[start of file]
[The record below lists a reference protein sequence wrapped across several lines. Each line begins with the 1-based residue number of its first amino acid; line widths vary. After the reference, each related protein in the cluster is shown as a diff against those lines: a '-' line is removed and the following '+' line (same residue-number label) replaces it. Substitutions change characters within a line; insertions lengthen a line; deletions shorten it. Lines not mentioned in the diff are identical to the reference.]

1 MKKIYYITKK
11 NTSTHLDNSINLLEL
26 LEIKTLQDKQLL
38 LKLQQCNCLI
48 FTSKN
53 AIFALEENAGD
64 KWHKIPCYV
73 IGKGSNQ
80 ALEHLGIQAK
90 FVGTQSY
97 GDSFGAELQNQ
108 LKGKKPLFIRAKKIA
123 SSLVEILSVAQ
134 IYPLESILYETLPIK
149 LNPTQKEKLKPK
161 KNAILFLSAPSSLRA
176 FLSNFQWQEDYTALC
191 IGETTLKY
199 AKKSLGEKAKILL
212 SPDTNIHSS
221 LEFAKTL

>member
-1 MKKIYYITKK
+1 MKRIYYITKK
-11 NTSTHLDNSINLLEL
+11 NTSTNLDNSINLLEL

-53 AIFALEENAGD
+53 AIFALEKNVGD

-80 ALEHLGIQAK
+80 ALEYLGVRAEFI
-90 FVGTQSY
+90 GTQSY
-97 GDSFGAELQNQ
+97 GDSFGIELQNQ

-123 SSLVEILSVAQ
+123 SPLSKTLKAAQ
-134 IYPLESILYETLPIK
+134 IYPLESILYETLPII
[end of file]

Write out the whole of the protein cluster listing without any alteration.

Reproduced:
[The record below lists a reference protein sequence wrapped across several lines. Each line begins with the 1-based residue number of its first amino acid; line widths vary. After the reference, each related protein in the cluster is shown as a diff against those lines: a '-' line is removed and the following '+' line (same residue-number label) replaces it. Substitutions change characters within a line; insertions lengthen a line; deletions shorten it. Lines not mentioned in the diff are identical to the reference.]

1 MKKIYYITKK
11 NTSTHLDNSINLLEL
26 LEIKTLQDKQLL
38 LKLQQCNCLI
48 FTSKN
53 AIFALEENAGD
64 KWHKIPCYV
73 IGKGSNQ
80 ALEHLGIQAK
90 FVGTQSY
97 GDSFGAELQNQ
108 LKGKKPLFIRAKKIA
123 SSLVEILSVAQ
134 IYPLESILYETLPIK
149 LNPTQKEKLKPK
161 KNAILFLSAPSSLRA
176 FLSNFQWQEDYTALC
191 IGETTLKY
199 AKKSLGEKAKILL
212 SPDTNIHSS
221 LEFAKTL

>member
-1 MKKIYYITKK
+1 MKRIYYITKK
-11 NTSTHLDNSINLLEL
+11 NTSTNLDNSINLLEL

-53 AIFALEENAGD
+53 AIFALEKNVGD

-80 ALEHLGIQAK
+80 ALEYLGVRAEFI
-90 FVGTQSY
+90 GTQSY
-97 GDSFGAELQNQ
+97 GDSFGIELQNQ

-123 SSLVEILSVAQ
+123 SPLSKTLKAAQ
-134 IYPLESILYETLPIK
+134 IYPLESILYETLPII